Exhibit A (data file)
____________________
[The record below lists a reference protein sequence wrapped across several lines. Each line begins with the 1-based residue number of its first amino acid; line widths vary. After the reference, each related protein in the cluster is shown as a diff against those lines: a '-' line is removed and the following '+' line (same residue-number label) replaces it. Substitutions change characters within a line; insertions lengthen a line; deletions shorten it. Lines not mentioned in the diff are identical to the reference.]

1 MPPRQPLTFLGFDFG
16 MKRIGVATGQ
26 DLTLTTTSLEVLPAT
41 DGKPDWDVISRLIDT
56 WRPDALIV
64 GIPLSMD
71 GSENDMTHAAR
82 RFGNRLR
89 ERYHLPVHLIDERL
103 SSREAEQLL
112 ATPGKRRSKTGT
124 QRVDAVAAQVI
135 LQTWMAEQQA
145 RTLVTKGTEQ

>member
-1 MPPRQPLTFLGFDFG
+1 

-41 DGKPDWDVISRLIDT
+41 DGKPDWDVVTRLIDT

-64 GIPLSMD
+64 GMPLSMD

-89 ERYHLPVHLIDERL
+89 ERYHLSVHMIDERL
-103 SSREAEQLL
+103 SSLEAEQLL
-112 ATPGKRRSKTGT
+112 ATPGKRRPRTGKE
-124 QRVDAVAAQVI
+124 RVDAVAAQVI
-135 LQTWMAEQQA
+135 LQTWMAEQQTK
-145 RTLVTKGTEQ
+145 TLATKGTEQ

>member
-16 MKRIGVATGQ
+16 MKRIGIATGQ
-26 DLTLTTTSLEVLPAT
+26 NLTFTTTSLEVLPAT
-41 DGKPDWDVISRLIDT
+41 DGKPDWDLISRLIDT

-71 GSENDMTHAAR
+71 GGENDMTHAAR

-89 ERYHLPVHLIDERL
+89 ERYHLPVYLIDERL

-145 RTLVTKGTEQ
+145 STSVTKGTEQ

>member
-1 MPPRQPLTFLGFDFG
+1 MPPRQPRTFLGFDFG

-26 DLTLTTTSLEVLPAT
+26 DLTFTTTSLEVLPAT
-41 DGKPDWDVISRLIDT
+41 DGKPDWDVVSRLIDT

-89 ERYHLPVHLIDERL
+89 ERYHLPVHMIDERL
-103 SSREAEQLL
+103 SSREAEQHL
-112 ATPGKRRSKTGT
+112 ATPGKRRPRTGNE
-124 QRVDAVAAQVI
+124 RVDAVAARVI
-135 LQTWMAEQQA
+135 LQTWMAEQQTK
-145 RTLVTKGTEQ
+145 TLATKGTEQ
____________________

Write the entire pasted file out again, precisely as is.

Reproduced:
[The record below lists a reference protein sequence wrapped across several lines. Each line begins with the 1-based residue number of its first amino acid; line widths vary. After the reference, each related protein in the cluster is shown as a diff against those lines: a '-' line is removed and the following '+' line (same residue-number label) replaces it. Substitutions change characters within a line; insertions lengthen a line; deletions shorten it. Lines not mentioned in the diff are identical to the reference.]

1 MPPRQPLTFLGFDFG
16 MKRIGVATGQ
26 DLTLTTTSLEVLPAT
41 DGKPDWDVISRLIDT
56 WRPDALIV
64 GIPLSMD
71 GSENDMTHAAR
82 RFGNRLR
89 ERYHLPVHLIDERL
103 SSREAEQLL
112 ATPGKRRSKTGT
124 QRVDAVAAQVI
135 LQTWMAEQQA
145 RTLVTKGTEQ

>member
-1 MPPRQPLTFLGFDFG
+1 

-41 DGKPDWDVISRLIDT
+41 DGKPDWDVVTRLIDT

-64 GIPLSMD
+64 GMPLSMD

-89 ERYHLPVHLIDERL
+89 ERYHLSVHMIDERL
-103 SSREAEQLL
+103 SSLEAEQLL
-112 ATPGKRRSKTGT
+112 ATPGKRRPRTGKE
-124 QRVDAVAAQVI
+124 RVDAVAAQVI
-135 LQTWMAEQQA
+135 LQTWMAEQQTK
-145 RTLVTKGTEQ
+145 TLATKGTEQ

>member
-16 MKRIGVATGQ
+16 MKRIGIATGQ
-26 DLTLTTTSLEVLPAT
+26 NLTFTTTSLEVLPAT
-41 DGKPDWDVISRLIDT
+41 DGKPDWDLISRLIDT

-71 GSENDMTHAAR
+71 GGENDMTHAAR

-89 ERYHLPVHLIDERL
+89 ERYHLPVYLIDERL

-145 RTLVTKGTEQ
+145 STSVTKGTEQ

>member
-1 MPPRQPLTFLGFDFG
+1 MPPRQPRTFLGFDFG

-26 DLTLTTTSLEVLPAT
+26 DLTFTTTSLEVLPAT
-41 DGKPDWDVISRLIDT
+41 DGKPDWDVVSRLIDT

-89 ERYHLPVHLIDERL
+89 ERYHLPVHMIDERL
-103 SSREAEQLL
+103 SSREAEQHL
-112 ATPGKRRSKTGT
+112 ATPGKRRPRTGNE
-124 QRVDAVAAQVI
+124 RVDAVAARVI
-135 LQTWMAEQQA
+135 LQTWMAEQQTK
-145 RTLVTKGTEQ
+145 TLATKGTEQ